Search for a rare disease
Chylomicron retention disease
Chylomicron retention disease (CRD) is a type of familial hypocholesterolemia characterized by malnutrition, failure to thrive, growth failure, vitamin E deficiency and hepatic, neurologic and ophthalmologic complications.
About 55 cases have been described to date.
Chylomicron retention disease manifests in infancy or early childhood. Features include an abnormal lipid profile, failure to thrive, chronic malabsorptive diarrhea, vomiting and abdominal distension in early infancy (1-6 months), and vitamin E deficiency. Cardiomyopathy and muscular manifestations have also been described. Essential fatty acid (EFA) deficiency is especially severe early in life. Poor mineralization and delayed bone maturation can occur. Hepatic steatosis is common and hepatomegaly is reported to occur in about 20% of CRD patients. Neurologic complications (areflexia, ataxia, myopathy, sensory neuropathy) and ophthalmologic complications (minor visual abnormalities) are less severe in CRD than in other types of familial hypocholesterolemia.
The SAR1B gene has been identified as the cause of CRD. More than 14 different mutations in about 30 patients have been described. This gene encodes the Sar1b protein, which is involved in the transport of chylomicrons (carriers of dietary lipids) from the endoplasmic reticulum to the Golgi apparatus. This mutation results in accumulation of pre-chylomicron transport vesicles in the cytoplasm of enterocytes. Genotyping has revealed that Anderson's disease and CRD are in fact the same condition.
Diagnosis is often delayed because symptoms are nonspecific and hypocholesterolemia may be attributed to malnutrition secondary to chronic diarrhea. Diagnosis is based on a history of chronic diarrhea with fat malabsorption and a characteristic abnormal lipid profile: generally a 50% decrease in total cholesterol, LDL-cholesterol (LDL-C) and high-density lipoprotein-cholesterol (HDL-C) in the presence of normal triglycerides. Upper endoscopy and histology reveal fat-laden enterocytes. Elevated creatine kinase (CK) in patients with hypocholesterolemia may be suggestive of CRD. Genotyping makes it possible to identify the SAR1B gene mutations. Parental lipid screening may clarify the diagnosis. An absence of hypocholesterolemia in both parents favors CRD. Consanguinity is frequent in patients with the disorder.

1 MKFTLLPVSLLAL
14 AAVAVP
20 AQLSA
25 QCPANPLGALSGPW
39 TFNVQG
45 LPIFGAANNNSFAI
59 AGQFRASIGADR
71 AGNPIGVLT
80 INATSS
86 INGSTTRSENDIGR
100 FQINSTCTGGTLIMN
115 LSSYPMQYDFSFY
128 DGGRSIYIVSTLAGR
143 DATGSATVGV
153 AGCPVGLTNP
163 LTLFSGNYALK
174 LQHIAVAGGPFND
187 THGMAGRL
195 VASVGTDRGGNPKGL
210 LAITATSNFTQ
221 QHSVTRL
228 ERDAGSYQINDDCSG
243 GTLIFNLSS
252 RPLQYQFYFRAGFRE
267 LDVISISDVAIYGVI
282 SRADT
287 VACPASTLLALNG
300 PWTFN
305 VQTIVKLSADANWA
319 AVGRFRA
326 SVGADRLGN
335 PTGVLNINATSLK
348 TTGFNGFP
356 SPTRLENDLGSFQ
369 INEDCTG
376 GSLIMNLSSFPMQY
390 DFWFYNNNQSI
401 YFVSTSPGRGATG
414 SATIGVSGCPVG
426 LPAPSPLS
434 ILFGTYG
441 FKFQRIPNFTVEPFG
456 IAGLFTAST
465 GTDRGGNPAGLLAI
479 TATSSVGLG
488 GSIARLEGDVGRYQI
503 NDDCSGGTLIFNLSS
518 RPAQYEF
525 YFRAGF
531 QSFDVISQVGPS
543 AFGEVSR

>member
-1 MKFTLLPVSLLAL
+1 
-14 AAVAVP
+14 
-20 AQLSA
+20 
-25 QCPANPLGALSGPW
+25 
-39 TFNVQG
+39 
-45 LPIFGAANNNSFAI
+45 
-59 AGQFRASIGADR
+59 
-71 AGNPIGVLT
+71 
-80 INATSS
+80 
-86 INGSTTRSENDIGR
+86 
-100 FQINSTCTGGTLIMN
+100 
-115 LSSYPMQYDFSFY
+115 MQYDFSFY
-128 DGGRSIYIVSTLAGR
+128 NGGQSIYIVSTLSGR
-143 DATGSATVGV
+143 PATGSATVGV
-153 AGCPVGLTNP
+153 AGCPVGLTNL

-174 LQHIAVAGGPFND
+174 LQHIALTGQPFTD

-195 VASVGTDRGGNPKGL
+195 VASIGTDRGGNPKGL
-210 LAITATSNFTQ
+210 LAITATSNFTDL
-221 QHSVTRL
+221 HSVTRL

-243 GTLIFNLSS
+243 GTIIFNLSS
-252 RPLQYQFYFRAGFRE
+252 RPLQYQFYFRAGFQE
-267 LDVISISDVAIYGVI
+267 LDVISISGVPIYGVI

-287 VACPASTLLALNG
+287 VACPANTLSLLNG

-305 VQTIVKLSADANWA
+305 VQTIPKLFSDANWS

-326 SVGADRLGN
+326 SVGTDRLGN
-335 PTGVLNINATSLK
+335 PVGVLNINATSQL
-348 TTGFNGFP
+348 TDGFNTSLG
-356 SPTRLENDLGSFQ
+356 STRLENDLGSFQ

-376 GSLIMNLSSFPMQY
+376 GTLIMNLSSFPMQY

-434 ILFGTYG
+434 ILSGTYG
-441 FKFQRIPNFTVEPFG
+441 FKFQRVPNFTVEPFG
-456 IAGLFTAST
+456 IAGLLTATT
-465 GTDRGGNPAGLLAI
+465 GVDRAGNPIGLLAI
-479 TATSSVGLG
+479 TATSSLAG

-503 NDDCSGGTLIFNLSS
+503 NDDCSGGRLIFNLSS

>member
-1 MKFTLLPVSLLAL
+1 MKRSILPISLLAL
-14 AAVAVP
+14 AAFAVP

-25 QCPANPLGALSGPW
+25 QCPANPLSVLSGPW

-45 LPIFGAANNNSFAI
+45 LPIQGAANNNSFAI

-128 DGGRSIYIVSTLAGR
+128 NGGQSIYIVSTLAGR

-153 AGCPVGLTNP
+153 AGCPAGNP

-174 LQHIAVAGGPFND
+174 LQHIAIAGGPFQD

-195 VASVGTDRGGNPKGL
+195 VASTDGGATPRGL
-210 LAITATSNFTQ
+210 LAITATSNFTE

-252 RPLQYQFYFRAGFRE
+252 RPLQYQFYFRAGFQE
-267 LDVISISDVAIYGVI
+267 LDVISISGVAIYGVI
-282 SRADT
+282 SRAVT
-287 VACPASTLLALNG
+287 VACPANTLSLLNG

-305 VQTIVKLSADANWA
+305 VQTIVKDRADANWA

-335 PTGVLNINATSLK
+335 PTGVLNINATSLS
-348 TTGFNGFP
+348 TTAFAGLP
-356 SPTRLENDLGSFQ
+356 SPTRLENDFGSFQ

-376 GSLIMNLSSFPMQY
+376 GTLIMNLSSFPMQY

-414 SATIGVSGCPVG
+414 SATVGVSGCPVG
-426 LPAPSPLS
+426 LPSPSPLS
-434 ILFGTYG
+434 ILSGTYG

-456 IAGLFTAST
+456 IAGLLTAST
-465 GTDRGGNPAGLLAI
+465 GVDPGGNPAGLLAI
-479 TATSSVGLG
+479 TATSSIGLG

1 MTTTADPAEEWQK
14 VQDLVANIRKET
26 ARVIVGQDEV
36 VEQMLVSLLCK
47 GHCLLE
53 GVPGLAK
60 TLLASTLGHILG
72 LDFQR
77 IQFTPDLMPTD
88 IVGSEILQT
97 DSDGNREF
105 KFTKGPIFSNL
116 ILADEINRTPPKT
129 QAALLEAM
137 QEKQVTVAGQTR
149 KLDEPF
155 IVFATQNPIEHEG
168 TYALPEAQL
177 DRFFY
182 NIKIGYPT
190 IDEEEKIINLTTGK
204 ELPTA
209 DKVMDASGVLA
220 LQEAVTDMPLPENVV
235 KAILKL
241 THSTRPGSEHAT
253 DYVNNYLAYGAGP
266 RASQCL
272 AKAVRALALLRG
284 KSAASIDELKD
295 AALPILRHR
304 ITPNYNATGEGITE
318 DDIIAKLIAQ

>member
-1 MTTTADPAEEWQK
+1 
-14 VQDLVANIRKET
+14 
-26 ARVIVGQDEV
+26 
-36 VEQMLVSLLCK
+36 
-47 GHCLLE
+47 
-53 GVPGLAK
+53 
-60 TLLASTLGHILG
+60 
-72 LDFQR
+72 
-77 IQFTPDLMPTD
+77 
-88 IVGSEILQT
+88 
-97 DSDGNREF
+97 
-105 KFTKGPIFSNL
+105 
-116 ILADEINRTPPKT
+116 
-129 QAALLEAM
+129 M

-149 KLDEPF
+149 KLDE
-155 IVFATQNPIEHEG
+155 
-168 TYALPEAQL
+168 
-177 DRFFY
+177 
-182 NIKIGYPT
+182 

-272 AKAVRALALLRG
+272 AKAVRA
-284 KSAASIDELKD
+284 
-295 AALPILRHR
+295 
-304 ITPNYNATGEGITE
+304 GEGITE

Differential diagnosis includes abetalipoproteinemia and other genetic hypocholesterolemias characterized by decreased LDL-C, such as homozygous hypobetalipoproteinemia (HBL; see these terms), and acquired disorders associated with low HDL-C.
The disease follows an autosomal recessive pattern of inheritance.
Management and treatment
Follow-up should be directed toward monitoring nutrition and growth, and treatment compliance. Management should focus on prevention and early detection of complications (hepatic, neuromuscular, retinal and bone). Control of vitamin E deficiency plays a key role in preventing neurological complications. Treatment includes fat-soluble vitamin supplements and large amounts of vitamin E. Vitamin A, in combination with vitamin E, may help to prevent ophthalmologic complications. Early vitamin D treatment makes it possible to prevent osteopenia. Vomiting, diarrhea and abdominal distension improve on a low-long chain fat diet. Dietary counseling is needed not only to monitor fat intake and improve symptoms, but also to maintain sufficient caloric and EFA intake.
Very long-term follow-up into adulthood is poorly documented.